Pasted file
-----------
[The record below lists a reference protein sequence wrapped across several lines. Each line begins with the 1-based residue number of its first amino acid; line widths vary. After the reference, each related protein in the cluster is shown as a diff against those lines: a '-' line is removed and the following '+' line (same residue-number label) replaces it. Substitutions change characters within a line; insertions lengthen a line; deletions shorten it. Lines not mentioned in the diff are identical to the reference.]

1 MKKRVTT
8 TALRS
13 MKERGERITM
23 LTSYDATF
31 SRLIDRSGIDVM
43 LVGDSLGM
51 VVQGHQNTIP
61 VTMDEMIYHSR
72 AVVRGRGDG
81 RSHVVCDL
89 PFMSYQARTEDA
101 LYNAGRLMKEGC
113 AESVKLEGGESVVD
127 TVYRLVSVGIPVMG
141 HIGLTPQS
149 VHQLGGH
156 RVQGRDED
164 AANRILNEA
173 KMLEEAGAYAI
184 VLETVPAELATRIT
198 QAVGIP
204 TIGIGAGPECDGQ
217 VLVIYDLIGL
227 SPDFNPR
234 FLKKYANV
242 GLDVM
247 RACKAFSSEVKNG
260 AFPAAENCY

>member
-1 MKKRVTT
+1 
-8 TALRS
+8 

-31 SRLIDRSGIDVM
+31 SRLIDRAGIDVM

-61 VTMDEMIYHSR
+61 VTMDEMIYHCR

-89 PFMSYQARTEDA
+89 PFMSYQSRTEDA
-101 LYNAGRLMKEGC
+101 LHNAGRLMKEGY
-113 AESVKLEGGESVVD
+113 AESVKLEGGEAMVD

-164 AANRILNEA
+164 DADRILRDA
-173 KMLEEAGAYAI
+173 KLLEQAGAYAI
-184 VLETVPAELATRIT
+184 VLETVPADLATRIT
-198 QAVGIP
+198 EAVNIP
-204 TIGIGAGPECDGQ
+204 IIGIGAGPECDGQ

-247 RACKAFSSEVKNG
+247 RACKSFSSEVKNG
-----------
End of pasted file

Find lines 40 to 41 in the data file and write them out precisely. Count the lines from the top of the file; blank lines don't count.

+89 PFMSYQSRTEDA
-101 LYNAGRLMKEGC